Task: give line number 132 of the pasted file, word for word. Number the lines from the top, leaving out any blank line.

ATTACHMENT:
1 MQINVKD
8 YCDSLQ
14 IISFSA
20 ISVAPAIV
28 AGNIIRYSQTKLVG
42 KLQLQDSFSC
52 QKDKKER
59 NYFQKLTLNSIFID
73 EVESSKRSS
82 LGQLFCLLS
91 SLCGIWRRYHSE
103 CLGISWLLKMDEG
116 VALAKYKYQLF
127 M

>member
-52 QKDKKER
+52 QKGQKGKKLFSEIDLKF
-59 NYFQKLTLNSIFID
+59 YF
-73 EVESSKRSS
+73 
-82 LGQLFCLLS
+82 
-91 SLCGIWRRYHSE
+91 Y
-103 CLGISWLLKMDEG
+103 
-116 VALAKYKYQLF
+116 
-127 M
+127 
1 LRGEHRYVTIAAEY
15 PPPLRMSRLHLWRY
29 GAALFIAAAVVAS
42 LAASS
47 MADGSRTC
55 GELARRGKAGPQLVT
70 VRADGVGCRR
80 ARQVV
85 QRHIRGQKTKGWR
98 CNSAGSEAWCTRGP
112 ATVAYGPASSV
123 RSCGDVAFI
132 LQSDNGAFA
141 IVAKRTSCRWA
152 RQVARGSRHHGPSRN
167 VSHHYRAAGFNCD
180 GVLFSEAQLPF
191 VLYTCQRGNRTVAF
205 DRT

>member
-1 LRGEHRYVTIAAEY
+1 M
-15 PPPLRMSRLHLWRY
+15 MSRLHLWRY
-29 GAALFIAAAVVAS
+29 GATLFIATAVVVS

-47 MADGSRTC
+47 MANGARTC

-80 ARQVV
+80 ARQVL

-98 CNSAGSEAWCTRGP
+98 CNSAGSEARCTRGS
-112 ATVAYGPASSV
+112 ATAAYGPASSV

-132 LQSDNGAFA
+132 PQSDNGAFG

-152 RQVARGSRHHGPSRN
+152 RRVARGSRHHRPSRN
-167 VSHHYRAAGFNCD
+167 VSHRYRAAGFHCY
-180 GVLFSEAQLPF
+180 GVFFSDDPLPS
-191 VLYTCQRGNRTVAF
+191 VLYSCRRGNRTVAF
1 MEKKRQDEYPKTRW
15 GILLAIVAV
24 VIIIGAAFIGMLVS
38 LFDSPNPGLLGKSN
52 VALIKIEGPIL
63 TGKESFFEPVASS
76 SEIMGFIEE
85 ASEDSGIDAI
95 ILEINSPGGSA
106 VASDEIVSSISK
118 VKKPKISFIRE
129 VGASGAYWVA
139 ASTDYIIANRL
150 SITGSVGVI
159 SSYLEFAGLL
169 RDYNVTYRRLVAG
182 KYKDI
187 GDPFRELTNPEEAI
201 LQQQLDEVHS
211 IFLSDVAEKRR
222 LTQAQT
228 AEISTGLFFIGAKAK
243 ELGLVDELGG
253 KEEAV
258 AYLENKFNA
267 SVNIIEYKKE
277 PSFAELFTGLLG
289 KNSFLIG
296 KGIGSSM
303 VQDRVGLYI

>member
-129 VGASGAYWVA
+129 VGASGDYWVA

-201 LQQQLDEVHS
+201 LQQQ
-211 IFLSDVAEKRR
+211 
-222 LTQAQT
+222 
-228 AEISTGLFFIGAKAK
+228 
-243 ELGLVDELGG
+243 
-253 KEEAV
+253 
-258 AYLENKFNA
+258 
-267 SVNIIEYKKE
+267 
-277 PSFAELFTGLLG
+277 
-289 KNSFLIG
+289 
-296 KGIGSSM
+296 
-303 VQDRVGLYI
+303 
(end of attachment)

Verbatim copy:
+303 